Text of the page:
The conference broke into two workshops. Zvika Netter, Co-Founder, Chief Executive Officer, Innovid, presented a workshop on the future of video for brands, especially with respect to video advertising, citing a case study of a partnership between PHD and Innovid. The second workshop was hosted by Edwin Wong, Senior Director, B2B Strategic Insights, Yahoo!, on how connected TV plays into the current and future ways consumers are watching TV.

After a networking picnic luncheon, another series of workshops followed. Tim Hale, Chief Talent Officer, Extreme Reach, and Robert Haskitt, Chief Marketing Officer, Extreme Reach, led a session on how to manage the risks involved with talent and third-party rights in video advertising. Richard Sobel, Director, Platform Strategy, PubMatic, hosted a workshop on how to handle advertising innovation at the breakneck pace in which the digital world runs.

The session came together again for talk with Bob Bowman, President and Chief Executive Officer, Major League Baseball Advanced Media, who declared, “We don’t want to standardize size.” More specifically, in mobile advertising, which has grown into literally thousands of display sizes between Android and iPod, it has become problematic to try to standardize advertising on the variety of screen sizes and operating systems. He spoke about how advertising has evolved, going from the web to wireless, then social, and now to gaming. Bob said, “If you want to reach someone under the age of 20, you better have a gaming strategy.” He further announced that will launch a gaming business in the summer. To that end, he stressed the importance of cultivating young talent that grew up with social and gaming, with interactivity being the key. He sees live content as a true vehicle for interactivity, and predicts that live content will begin streaming on all screens. Noting how quickly the field is evolving, he said, “No matter what you think is relevant today, there are no guarantees for tomorrow.” Randall joined Bob on stage for a healthy debate.  Discussing the ever-present issue of cord-cutting, Bob said, “There’s a generation of kids that aren’t going to cut the cord, but they’re not going to plug it in.”

Next, Troy Young, President, SAY Media, talked about why point of view (POV) is critical to both content producers and marketers, saying, “Social is by its very essence about point of view.” Troy explained that the industry is shifting from USP (unique selling proposition) to POV in how to connect brands with consumers. A POV perspective on a brand helps weave brands organically into content, and allow marketers to create opinionated stances and develop personalities in their content. He feels that the starting point for content should be “what is our point of view,” rather than “what is the consumer interested in.” This may mean touching people’s hearts, and it might mean “pissing people off,” but POV allows brands to take an interesting perspective that sparks dialogue. Troy said, “We all just need to be a little more interesting.”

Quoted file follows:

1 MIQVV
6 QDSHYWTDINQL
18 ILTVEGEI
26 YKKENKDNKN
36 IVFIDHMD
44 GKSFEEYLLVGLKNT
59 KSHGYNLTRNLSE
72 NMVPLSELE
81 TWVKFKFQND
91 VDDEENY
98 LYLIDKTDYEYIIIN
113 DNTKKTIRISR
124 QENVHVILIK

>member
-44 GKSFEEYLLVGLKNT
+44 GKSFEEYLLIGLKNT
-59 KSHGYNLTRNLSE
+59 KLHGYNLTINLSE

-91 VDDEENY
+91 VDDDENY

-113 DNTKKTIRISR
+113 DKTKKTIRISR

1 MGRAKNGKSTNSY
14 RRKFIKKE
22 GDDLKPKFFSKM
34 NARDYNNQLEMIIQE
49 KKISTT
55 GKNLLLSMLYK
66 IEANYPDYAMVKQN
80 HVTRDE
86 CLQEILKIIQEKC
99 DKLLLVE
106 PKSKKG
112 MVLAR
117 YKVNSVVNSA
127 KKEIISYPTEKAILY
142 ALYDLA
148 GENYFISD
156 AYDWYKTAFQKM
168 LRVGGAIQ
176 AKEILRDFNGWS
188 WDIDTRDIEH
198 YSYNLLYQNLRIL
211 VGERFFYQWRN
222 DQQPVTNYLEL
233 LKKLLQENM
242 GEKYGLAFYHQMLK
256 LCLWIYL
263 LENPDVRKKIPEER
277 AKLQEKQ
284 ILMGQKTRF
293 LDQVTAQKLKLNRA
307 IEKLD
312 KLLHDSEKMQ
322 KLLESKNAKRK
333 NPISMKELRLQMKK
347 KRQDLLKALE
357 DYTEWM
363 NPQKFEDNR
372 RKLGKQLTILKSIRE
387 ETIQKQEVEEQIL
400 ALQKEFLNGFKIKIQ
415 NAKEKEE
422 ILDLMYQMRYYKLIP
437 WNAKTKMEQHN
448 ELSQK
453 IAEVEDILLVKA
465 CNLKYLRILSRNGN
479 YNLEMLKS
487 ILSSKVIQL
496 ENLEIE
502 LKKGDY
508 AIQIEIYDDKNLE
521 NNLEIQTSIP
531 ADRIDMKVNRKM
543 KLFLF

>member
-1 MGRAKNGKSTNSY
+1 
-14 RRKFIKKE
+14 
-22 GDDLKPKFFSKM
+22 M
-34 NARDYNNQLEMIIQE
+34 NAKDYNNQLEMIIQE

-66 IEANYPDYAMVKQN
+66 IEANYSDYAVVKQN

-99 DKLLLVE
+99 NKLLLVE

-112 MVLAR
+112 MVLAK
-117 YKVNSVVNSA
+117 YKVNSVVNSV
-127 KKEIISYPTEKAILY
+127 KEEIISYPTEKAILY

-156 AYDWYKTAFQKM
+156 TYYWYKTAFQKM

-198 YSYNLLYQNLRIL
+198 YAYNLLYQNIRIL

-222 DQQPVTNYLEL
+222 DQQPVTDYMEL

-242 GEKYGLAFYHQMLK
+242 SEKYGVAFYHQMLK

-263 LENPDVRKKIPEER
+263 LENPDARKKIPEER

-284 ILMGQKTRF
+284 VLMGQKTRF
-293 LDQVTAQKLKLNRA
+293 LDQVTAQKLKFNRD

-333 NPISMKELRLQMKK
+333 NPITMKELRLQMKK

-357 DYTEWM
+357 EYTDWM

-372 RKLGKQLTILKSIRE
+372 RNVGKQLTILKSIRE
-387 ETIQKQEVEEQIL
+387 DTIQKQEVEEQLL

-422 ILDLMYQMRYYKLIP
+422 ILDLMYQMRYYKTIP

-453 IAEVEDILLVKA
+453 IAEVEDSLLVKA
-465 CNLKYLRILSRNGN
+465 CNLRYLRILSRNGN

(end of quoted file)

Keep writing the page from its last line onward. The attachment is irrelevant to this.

The final presentation came from Spotify. Sachin Doshi, Content and Distribution Guru, Spotify, led a talk on how the music ecosystem can employ a POV strategy. Spotfy has created a successful platform for music lovers that allows brands to enter into the relationship between users and artists. Noting that the music business has substantially declined since its peak in 1999, Sachin explained that digital business hasn’t made up for the loss in CD sales, so Spotify created a new opportunity to bring music back to its peak. Among the partnership they’ve developed with brands, they have brokered a relationship with Rolling Stone to help curate list for users. Although it might seem like Spotify has figured out how to rebundle music in a different way. Instead of bundling music in an album, it simply bundles music together into a monthly fee. The opportunity of Spotify is to create a new kind of bundle. Kerry Steib, Marketing Manager, Spotify, added that for brands, this opportunity made advertising possibilities limitless. “You can literally build anything you want to,” she said.

To celebrate the learning and new contacts made over the past two days, attendees gathered outside for the closing cocktail reception.